Orkney Islands Journals

Orkney Attractions

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A May 2010 trip to Orkney Islands by eilidhcatriona

Italian Chapel Photo, Orkney Islands, Scotland More Photos
Quote: Some places to visit in Orkney which don't fit into the Neolithic category - see separate trip journal for those ones!

Skara Brae/Skaill House

Attraction | "Claustrophobic but with Nice Benches"

Skara Brae/Skaill House Photo, Orkney Islands, Scotland
Quote:
Skaill House is located on the west coast of the Orkney mainland, beside the Neolithic village of Skara Brae on the Bay of Skaill. Entry to Skaill House is included in tickets to Skara Brae, at £6.70 for adults, £5.40 for concessions and £4.00 for children.Skaill House is a 17th century building and has been home to 12 Lairds of Skaill, including William Watt who discovered Skara Brae in 1850 after fierce storms. As such, the building has historical significance and forms part of the Skara Brae story.The accepted route is to go to Skara Brae first, but you don’t have to do this. If you do, you will approach Skaill House from the bay side. It is a fairly large and imposing struc...Read More

Member Rating 3 out of 5 on July 26, 2010

Skara Brae/Skaill House
Sandwick
Orkney, Scotland KW16 3LR

Italian Chapel

Best Of IgoUgo

Attraction | "Little Italy in Orkney"

Italian Chapel Photo, Orkney Islands, Scotland
Quote:
Orkney's Italian Chapel is situated on the small island of Lamb Holm, easily accessed by causeway across Churchill Barrier No. 1 from the mainland village of St Marys.The story of the chapel is very touching. It was created in the early 1940s by a group of Italian prisoners of war being held at Camp 60 on the island. They desperately wanted a place of worship, so they were given two Nissen huts by the camp commandant. The original intention was to use one as a school and one as a chapel, but once they created a sanctuary they continued decorating the huts as a chapel.The artistic brains were from Domenico Chiocchetti, an artist among the prisoners. He had help from numerous oth...Read More

Member Rating 5 out of 5 on June 9, 2010

Italian Chapel
Lamb Holm
Orkney Islands, Scotland

St Magnus Cathedral

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Attraction | "A Cathedral Standing Against the Elements"

St Magnus Cathedral Photo, Orkney Islands, Scotland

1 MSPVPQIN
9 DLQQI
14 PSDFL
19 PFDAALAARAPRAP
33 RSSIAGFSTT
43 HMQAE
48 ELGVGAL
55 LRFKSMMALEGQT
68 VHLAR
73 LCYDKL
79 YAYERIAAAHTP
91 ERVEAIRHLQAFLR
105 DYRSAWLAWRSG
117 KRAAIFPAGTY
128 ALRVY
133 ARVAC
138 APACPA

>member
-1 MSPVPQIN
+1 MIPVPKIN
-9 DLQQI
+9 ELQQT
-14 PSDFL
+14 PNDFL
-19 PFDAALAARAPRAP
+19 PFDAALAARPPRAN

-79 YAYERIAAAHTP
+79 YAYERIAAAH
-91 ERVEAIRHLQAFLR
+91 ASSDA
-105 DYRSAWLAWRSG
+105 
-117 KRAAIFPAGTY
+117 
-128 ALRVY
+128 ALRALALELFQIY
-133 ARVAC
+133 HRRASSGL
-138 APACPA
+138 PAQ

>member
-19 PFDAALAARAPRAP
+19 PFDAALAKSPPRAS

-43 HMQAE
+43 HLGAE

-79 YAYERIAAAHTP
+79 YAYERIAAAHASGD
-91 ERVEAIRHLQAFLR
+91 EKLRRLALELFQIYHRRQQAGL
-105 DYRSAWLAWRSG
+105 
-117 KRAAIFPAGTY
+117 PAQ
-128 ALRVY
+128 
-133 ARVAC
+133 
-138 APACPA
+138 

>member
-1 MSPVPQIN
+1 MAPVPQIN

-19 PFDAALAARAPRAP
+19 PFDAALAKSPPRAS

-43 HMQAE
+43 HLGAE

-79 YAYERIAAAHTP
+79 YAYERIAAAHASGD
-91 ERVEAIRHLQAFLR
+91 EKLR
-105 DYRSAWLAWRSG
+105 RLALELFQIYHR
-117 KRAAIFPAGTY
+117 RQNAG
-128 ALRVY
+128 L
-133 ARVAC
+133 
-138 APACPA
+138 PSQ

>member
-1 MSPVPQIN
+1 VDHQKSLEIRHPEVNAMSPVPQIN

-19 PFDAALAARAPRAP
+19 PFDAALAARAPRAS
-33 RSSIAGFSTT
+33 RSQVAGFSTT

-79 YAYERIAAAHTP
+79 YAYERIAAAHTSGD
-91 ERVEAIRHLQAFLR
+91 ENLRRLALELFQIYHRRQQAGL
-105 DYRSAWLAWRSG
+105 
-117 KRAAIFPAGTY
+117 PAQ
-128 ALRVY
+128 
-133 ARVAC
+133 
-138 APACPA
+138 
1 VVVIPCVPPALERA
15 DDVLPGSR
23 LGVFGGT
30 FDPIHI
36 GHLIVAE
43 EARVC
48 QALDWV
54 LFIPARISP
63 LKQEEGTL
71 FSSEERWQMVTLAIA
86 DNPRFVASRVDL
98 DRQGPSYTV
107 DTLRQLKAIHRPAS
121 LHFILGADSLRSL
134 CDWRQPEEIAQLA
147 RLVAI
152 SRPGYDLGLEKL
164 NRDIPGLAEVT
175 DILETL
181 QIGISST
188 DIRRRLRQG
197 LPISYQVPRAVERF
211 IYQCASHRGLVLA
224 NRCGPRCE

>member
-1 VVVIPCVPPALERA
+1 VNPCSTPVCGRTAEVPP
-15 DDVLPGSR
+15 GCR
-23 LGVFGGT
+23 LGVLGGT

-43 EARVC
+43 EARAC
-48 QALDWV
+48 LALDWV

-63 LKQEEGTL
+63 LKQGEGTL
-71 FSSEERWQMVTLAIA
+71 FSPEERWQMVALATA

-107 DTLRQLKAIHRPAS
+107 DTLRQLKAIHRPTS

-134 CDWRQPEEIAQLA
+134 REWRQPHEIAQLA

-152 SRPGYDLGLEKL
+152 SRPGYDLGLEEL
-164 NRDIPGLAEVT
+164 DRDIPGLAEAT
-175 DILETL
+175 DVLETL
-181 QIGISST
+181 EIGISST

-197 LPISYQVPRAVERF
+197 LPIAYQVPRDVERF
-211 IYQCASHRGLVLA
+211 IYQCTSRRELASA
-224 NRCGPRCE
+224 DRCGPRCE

Quote:
St Magnus Cathedral is located right in the heart of Kirkwall, Orkney, visible from all around the town. Founded in 1137 by the Viking Earl Rognvald, nephew of St Magnus, it is a red-coloured building, built primarily from sandstone. It is an impressive building from outside, yet somehow understated. It isn’t beautiful in the conventional sense, yet it is perfectly suited to Orkney. It is rather squat, unlike so many cathedrals, particularly English ones, which seem to soar elegantly towards the sky. St Magnus Cathedral hunkers down as if to better fend off the elements and the strong Orkney winds. For several days, every time I saw it, it felt familiar, as if I knew it. I finally realised...Read More

Member Rating 3 out of 5 on July 6, 2010

St Magnus Cathedral
Kirkwall
Orkney Islands, Scotland

Earl's Palace

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Attraction | "Home to an Evil Earl"

Earl's Palace Photo, Orkney Islands, Scotland
Quote:
The Earl’s Palace is located in the heart of Kirkwall, next to St Magnus Cathedral. It was built around 1606 by the infamous Patrick, Earl of Orkney, known for his cruelty.The Palace now stands in ruins, managed by Historic Scotland. Entry is adult £3.70, child £2.20, and concession £3.00 – this gives you a joint ticket for the Earl’s Palace and the adjacent Bishop’s Palace. We used our Orkney Explorer passes. The building is not wheelchair accessible, so we couldn’t borrow one for my mum, but the nice lady at the desk still gave us one free entry for a carer – so along with the two Explorer passes, we didn’t hand over any money at the ticket desk.From the outside, despite bein...Read More

Member Rating 3 out of 5 on July 21, 2010

Earl's Palace
Kirkwall
Orkney Islands, Scotland

Bishop's Palace

Best Of IgoUgo

Attraction | "Historically Fascinating but Now Diminished"

Bishop's Palace Photo, Kirkwall, Scotland
Quote:
The Bishop’s Palace in Kirkwall is located adjacent to the Earl’s Palace and beside St Magnus Cathedral in the heart of the town. There has been a Bishop’s Palace on the site since the 12th century, but much of what remains today is from the 1600s.The building, although now in ruins, has an interesting history. It was built in the 12th century, remodelled in the 1550s, and then again in around 1600 by Earl Patrick Stewart to incorporate it into his Earl’s Palace as quarters for his bodyguards. In 1263 King Hakon IV of Norway died in the Bishop’s Palace on his return home from battle at Largs. It is believed that in 1290 the body of Margaret, the child Queen Regnant of Scots known as the Ma...Read More

Member Rating 2 out of 5 on July 23, 2010

Bishop's Palace

Kirkwall